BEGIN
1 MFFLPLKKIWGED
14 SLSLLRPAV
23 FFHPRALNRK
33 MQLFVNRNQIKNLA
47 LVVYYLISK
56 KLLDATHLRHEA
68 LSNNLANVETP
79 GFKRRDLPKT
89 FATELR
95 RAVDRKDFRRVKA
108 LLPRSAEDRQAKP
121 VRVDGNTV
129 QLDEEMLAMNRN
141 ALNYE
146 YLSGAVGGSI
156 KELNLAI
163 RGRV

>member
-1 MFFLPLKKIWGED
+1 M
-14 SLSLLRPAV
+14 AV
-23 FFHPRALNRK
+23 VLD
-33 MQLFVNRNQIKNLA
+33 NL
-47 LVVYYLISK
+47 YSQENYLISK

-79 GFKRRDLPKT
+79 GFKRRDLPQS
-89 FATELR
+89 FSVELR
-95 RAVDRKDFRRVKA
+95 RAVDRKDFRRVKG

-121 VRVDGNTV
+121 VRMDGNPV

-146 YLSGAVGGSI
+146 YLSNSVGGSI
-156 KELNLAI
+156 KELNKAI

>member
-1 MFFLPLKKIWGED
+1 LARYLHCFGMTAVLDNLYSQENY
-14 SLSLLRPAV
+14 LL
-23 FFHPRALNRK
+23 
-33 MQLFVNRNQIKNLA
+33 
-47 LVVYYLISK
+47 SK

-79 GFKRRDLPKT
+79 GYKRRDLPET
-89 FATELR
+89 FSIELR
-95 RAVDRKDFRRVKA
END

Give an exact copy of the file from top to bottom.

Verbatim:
1 MFFLPLKKIWGED
14 SLSLLRPAV
23 FFHPRALNRK
33 MQLFVNRNQIKNLA
47 LVVYYLISK
56 KLLDATHLRHEA
68 LSNNLANVETP
79 GFKRRDLPKT
89 FATELR
95 RAVDRKDFRRVKA
108 LLPRSAEDRQAKP
121 VRVDGNTV
129 QLDEEMLAMNRN
141 ALNYE
146 YLSGAVGGSI
156 KELNLAI
163 RGRV

>member
-1 MFFLPLKKIWGED
+1 M
-14 SLSLLRPAV
+14 AV
-23 FFHPRALNRK
+23 VLD
-33 MQLFVNRNQIKNLA
+33 NL
-47 LVVYYLISK
+47 YSQENYLISK

-79 GFKRRDLPKT
+79 GFKRRDLPQS
-89 FATELR
+89 FSVELR
-95 RAVDRKDFRRVKA
+95 RAVDRKDFRRVKG

-121 VRVDGNTV
+121 VRMDGNPV

-146 YLSGAVGGSI
+146 YLSNSVGGSI
-156 KELNLAI
+156 KELNKAI

>member
-1 MFFLPLKKIWGED
+1 LARYLHCFGMTAVLDNLYSQENY
-14 SLSLLRPAV
+14 LL
-23 FFHPRALNRK
+23 
-33 MQLFVNRNQIKNLA
+33 
-47 LVVYYLISK
+47 SK

-79 GFKRRDLPKT
+79 GYKRRDLPET
-89 FATELR
+89 FSIELR
-95 RAVDRKDFRRVKA